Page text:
KUALA LUMPUR: Should a surge in Covid-19 cases happen again, the present government should consider implementing a short and strict "circuit-breaker" to break the chain of infections, says Datuk Seri Najib Razak (BN-Pekan).
The former prime minister said the country could no longer afford to enforce a total lockdown similar to the second movement control order (MCO) in January and the lockdown in May as businesses were still reeling from financial repercussions of not being able to operate.
"Lockdowns are not a solution. The previous lockdown that began on May 12 was for a long period. How are businesses supposed to survive," he asked.
"If hospital occupancy rates go above 85% for any state, I suggest we implement a strict and short circuit-breaker of five to seven days with a guarantee that it will not be extended.
"It should not be enforced for months but we must also keep Covid-19 under control," he said during his speech in Parliament on the Royal Address on Wednesday (Sept 15).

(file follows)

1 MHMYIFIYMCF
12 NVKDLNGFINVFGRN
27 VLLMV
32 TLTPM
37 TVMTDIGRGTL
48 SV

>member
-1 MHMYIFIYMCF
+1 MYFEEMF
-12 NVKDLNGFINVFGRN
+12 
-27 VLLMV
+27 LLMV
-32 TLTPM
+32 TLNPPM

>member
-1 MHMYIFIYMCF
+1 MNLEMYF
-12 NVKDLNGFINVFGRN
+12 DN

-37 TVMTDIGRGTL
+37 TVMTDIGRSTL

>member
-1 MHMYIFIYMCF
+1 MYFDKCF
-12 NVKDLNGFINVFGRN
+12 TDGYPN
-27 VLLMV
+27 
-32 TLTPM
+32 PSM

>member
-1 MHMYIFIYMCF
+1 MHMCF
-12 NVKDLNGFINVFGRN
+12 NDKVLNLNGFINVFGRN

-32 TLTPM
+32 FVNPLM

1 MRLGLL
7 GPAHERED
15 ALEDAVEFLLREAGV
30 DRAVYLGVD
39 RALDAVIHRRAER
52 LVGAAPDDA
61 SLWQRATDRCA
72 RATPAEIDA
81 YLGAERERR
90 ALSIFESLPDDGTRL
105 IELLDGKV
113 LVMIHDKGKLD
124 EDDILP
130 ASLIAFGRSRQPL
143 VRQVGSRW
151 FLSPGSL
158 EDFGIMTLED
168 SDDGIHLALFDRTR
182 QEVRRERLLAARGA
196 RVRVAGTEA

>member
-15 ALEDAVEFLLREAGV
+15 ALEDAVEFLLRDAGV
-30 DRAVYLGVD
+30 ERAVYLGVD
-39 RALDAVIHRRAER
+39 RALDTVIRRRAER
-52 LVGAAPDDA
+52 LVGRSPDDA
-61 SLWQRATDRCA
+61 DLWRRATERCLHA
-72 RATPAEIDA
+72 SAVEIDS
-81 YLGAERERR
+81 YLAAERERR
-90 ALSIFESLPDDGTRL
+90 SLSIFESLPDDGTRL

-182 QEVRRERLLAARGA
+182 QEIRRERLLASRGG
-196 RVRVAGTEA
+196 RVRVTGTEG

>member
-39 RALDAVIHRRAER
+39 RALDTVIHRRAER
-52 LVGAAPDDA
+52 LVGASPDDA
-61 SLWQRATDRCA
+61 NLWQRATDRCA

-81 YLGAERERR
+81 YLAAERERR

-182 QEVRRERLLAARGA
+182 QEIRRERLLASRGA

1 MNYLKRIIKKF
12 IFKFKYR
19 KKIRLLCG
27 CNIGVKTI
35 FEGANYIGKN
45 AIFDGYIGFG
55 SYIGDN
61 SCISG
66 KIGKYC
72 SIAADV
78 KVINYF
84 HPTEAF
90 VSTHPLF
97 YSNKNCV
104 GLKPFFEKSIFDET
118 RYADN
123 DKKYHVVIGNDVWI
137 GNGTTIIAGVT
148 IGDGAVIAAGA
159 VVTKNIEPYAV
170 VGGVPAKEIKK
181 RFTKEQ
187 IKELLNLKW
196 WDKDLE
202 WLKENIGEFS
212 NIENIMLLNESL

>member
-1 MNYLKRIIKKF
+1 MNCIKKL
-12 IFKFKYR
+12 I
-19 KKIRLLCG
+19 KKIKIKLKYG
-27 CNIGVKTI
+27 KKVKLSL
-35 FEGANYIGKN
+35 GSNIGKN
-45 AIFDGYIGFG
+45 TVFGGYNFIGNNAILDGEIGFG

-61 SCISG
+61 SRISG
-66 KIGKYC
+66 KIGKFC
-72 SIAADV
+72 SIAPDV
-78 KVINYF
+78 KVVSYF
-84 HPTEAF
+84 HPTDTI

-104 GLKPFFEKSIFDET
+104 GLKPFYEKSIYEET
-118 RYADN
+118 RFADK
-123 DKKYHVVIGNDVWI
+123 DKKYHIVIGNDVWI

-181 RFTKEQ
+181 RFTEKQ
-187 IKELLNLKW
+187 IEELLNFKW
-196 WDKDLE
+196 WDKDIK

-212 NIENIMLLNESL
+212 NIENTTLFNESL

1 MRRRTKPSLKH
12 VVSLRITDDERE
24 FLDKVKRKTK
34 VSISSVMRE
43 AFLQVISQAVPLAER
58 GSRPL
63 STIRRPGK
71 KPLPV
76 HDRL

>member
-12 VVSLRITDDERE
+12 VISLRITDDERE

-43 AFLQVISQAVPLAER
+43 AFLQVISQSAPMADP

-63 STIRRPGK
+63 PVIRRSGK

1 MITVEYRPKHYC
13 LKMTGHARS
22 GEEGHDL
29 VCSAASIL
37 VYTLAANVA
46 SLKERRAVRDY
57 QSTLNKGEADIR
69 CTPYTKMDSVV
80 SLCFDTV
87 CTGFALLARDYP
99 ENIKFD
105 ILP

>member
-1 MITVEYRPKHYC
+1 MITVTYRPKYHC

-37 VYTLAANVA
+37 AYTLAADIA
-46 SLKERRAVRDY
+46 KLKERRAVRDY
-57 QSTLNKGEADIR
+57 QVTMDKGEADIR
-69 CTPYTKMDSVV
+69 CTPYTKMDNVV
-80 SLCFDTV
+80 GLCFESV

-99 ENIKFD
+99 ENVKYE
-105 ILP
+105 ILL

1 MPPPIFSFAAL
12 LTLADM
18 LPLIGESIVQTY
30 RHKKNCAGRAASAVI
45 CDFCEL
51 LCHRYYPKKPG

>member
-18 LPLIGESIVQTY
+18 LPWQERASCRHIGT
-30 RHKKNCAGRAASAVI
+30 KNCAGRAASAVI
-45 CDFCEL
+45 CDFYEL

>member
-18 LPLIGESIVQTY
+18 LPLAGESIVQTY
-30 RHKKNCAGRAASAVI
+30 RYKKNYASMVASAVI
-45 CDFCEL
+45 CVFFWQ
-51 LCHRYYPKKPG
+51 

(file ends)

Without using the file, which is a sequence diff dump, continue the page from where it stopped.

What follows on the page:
Covid-19 cases had surged to a high of over 20,000 cases a day in August. As of Tuesday (Sept 14), new cases have decreased to 16,073.
Meanwhile, Najib said the government must take more innovative measures to face the new normal to ensure economic recovery.
"We need to implement visions that are relevant and speed up infrastructure projects so Malaysians can have an opportunity to earn a higher income.
Najib also proposed the introduction of a Covid-19 recovery tax on windfall profits and luxury condominium development and to raise personal tax for those in the higher income group.
He also proposed the introduction of new taxes on giant tech companies such as Netflix, Amazon, YouTube and Facebook.
"The earnings of these companies were never taxed. This is tax on the company, not on its users.
"This isn't something new as it has been done by Australia and Indonesia who were paid by these companies after making demands. Malaysia should do the same."
Najib also proposed for unvaccinated foreign workers to be given a four-month grace period to be inoculated.
"If they aren't vaccinated, they must be sent back and action must be taken against their employers, including mandatory prison time," he said.